Vote Blue—Power to the People
Vote Blue 2014 POWER TO THE PEOPLE logo by Jeff Dombrowski.

And yet … there are differences. So you can argue citizens have a duty to choose, so as to minimize destructive outcomes. Chris Gibson is widely viewed as a nice guy, but that is no reason to vote for him, as this editorial makes clear. As for the rest of tomorrow’s choices, progresssive voters would do well to vote the Working Families Party line, with the exception of the choices for Governor and Lieutenant Governor. There, the vote should go for Green Party candidates Howie Hawkins and Brian Jones.

Here’s hoping I’m wrong, and tomorrow’s election will somehow make a difference.

Can Americans work together toward a better collective future?

The short answer is no.

Longer, more nuanced versions of this answer are available at the seventh annual conference at the Hannah Arendt Center for Politics and Humanities at Bard College, which runs today and tomorrow. The conference is titled, "The Unmaking of Americans," with a subtitled question asking "Are There Still American Values Worth Fighting For?"

The Unmaking of Americans
America’s more divided than ever before.

Earlier today, George Packer (The Unwinding), Charles Murray (Coming Apart: the State of White America, 1960-2010), Zephyr Teachout (Corruption in America) and others held forth on the reasons why Americans are no longer on the same page. (Hint: growing inequality has a lot to do with it.) Some of the participants are more optimistic than others, but all seem to feel the current fragmented state of American life does not bode well for our collective future and cannot continue indefinitely. This morning’s session, with Packer, Murray, Teachout et al. was streamed live with intermittent dropouts, at least at my rural location.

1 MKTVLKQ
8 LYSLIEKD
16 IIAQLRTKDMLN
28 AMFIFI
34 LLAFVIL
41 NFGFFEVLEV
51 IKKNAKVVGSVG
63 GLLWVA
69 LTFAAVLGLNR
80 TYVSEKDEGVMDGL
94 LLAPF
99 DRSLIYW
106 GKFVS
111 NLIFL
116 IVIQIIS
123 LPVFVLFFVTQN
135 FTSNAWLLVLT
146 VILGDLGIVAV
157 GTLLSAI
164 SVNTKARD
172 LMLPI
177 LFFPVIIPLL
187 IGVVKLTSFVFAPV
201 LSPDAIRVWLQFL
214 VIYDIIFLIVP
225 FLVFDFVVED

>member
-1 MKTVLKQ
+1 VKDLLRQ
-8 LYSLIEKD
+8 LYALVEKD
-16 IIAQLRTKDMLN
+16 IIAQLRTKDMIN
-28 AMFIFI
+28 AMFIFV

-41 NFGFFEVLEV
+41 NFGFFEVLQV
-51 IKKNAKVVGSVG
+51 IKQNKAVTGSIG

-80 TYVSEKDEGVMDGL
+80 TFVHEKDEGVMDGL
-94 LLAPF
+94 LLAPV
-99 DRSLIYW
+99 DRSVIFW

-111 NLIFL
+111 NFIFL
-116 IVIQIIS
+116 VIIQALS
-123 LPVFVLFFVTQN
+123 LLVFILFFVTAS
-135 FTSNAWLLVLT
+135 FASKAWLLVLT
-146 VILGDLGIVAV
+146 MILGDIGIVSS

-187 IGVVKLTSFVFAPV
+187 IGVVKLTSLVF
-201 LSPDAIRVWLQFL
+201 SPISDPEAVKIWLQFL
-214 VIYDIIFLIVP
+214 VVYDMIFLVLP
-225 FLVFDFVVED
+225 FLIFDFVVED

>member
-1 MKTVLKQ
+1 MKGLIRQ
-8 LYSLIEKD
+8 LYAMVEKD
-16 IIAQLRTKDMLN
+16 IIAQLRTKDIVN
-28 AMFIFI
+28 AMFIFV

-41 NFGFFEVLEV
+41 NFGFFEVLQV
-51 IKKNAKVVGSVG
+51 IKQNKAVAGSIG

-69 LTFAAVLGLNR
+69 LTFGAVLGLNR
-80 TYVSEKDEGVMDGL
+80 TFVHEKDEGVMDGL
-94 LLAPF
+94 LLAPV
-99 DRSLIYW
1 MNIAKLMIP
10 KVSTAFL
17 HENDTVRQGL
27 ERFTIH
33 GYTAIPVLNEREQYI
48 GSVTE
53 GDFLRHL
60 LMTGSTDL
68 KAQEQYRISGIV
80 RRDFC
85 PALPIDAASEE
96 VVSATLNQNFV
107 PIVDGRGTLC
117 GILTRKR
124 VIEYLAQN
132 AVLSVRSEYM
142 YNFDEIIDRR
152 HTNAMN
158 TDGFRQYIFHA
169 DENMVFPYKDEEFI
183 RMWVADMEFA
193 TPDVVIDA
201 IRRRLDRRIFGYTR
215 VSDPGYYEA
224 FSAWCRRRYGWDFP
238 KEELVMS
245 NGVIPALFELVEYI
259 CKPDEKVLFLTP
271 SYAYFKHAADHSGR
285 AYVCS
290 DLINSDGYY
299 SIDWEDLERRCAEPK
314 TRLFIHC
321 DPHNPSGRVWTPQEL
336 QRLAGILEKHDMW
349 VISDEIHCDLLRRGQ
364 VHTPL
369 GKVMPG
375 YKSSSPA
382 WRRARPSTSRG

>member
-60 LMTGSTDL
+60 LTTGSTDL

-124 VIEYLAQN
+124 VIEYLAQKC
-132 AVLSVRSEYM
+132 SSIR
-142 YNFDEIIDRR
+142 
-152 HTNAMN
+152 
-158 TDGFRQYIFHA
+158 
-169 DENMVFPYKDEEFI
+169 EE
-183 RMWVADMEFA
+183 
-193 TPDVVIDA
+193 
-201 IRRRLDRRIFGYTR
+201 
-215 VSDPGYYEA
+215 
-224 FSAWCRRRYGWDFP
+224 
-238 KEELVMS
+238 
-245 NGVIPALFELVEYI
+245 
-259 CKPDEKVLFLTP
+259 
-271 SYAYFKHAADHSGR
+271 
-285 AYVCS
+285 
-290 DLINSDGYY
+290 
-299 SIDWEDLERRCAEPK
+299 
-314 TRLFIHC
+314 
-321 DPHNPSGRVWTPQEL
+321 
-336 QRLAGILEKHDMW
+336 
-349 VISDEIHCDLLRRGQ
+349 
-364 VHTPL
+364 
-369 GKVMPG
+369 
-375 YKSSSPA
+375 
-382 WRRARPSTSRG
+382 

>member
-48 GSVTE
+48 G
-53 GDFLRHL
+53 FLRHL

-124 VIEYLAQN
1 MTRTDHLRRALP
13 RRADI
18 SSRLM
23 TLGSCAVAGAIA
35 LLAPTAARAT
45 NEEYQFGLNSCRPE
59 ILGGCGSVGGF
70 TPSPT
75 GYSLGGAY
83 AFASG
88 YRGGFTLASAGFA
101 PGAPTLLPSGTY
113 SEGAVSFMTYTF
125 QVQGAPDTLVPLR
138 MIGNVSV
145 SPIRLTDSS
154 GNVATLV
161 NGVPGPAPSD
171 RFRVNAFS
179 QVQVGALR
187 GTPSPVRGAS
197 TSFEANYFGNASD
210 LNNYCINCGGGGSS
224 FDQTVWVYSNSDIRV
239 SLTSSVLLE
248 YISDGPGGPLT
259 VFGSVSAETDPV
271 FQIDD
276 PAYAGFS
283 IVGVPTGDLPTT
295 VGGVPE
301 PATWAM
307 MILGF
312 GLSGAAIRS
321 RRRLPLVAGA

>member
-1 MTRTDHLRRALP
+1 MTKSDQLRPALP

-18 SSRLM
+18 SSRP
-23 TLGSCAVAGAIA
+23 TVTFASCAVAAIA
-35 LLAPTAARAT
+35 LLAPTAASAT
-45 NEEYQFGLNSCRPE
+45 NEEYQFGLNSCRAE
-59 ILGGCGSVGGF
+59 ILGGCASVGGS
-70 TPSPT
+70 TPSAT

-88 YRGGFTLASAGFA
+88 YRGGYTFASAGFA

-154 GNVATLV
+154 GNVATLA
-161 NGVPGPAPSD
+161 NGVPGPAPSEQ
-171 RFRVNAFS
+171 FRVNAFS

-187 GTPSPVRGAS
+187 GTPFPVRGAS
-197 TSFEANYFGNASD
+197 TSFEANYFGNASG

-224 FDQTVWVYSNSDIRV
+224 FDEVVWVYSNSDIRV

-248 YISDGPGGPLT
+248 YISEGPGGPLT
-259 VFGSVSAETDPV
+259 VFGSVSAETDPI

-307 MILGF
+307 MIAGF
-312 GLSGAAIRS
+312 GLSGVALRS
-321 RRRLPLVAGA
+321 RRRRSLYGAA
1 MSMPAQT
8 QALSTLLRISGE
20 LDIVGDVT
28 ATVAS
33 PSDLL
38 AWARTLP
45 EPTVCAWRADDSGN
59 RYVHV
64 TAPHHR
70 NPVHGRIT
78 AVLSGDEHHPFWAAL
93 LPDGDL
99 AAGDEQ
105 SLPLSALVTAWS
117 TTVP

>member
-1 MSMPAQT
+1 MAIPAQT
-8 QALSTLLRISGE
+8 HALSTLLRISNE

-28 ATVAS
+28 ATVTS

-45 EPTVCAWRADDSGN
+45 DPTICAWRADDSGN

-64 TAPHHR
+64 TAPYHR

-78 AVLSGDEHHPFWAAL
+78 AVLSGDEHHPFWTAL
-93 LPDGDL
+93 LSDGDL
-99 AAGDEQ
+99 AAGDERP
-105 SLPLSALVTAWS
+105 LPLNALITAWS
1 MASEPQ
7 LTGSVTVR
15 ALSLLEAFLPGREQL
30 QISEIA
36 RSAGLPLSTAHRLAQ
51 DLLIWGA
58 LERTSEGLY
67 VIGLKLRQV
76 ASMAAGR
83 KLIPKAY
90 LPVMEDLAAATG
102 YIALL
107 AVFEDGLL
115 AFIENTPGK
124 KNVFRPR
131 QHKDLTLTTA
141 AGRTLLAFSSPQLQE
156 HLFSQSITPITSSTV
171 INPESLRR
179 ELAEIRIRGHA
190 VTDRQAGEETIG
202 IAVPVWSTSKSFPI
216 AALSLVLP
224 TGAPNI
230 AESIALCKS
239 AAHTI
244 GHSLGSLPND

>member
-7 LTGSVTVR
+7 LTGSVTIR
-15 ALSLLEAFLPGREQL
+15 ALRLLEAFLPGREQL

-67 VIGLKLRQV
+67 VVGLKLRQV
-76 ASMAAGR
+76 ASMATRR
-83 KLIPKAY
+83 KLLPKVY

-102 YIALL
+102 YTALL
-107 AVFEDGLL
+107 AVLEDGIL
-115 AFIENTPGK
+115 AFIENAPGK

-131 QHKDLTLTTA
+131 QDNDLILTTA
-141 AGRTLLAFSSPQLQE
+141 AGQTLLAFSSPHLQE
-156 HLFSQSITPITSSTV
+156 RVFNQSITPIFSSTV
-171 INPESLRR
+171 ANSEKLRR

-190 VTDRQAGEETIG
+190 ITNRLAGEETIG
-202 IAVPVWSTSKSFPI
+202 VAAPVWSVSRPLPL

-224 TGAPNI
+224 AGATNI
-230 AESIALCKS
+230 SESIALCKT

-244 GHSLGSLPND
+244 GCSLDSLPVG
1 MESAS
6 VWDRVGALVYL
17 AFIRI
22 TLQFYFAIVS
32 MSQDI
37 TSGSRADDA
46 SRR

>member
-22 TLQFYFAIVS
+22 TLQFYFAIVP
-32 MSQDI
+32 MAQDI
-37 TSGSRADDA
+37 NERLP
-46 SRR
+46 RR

The differences in today’s America are stark, and run much deeper than current midterm election rhetoric would indicate. On my rural road in Greene County, there is a very wide range of educational attainment and income, ranging from an absentee property owner who earns tons of money working for the London Stock Exchange, to affluent retirees whose professional lives were based in New York City, to working class "natives" of limited means and prospects.